Jenna Kantor (co-founder) is a bubbly and energetic girl who was born and raised in Petaluma, California. Growing up, she trained and performed ballet throughout the United States. After earning a BA in Dance and Drama at the University of California, Irvine, she worked professionally in musical theatre for 15+ years with tours, regional theatres, & overseas (www.jennakantor.com) until she found herself ready to move onto a new chapter in her life – a career in Physical Therapy. Jenna is currently in her 3rd year at Columbia University’s Physical Therapy Program. She is also a co-founder of the podcast, “Physiotherapy Performance Perspectives,” has an evidence-based monthly youtube series titled “Injury Prevention for Dancers,” is a NY SSIG Co-Founder, NYPTA Student Conclave 2017 Development Team, works with the NYPTA Greater New York Legislative Task Force and is the NYPTA Public Policy Committee Student Liaison. Jenna aspires to be a physical therapist for amateur and professional performers to help ensure long, healthy careers. To learn more, please check out her website: www.jennafkantor.wixsite.com/jkpt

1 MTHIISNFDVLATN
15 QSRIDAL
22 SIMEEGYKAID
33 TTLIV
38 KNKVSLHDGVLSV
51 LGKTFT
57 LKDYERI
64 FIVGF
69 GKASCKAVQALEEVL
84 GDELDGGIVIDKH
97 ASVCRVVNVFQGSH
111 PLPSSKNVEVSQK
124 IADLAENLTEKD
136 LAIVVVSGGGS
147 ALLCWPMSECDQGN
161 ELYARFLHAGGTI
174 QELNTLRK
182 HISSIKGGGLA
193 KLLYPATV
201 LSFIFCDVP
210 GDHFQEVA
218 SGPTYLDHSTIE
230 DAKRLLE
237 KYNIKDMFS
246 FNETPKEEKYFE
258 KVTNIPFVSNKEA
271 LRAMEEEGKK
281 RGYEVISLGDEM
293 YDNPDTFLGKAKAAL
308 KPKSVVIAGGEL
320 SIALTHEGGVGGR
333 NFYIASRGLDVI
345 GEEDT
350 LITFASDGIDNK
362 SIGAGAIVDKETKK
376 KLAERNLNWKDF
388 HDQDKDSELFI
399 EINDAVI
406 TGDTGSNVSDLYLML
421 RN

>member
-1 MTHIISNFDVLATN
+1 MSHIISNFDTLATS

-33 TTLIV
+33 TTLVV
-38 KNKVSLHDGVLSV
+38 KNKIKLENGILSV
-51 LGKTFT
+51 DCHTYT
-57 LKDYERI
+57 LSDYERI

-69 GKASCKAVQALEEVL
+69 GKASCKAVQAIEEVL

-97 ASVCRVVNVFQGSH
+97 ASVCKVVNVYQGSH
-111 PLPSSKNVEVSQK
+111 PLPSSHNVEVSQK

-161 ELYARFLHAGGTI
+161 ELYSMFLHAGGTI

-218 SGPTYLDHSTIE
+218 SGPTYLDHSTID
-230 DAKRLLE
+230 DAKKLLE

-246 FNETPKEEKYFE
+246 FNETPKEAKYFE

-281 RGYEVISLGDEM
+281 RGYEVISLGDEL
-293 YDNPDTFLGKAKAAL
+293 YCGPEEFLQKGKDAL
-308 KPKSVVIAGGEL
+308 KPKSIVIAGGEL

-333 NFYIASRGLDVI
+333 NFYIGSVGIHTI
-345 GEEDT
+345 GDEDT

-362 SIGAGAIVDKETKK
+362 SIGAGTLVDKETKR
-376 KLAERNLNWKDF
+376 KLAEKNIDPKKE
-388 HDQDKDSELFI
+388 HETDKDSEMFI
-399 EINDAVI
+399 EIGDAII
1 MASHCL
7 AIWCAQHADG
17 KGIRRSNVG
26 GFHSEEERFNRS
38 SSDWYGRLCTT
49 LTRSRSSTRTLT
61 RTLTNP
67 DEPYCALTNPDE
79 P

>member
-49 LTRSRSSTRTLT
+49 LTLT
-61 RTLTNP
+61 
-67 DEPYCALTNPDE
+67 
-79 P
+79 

Read the full transcript below:

Jenna Kantor:                00:00                Hello and good morning. This is Jenna Kantor. I'm here with healthy, wealthy and smart and I get to interview Lynn Rivers who knows so much about Roberts rules. Okay. Robert's rules. You know I'm going to actually hand over the mic because I can already imagine me describing it and Lynn going, well not exactly. So would you mind first just defining what Robert's rules is and where it is in applied within the APTA?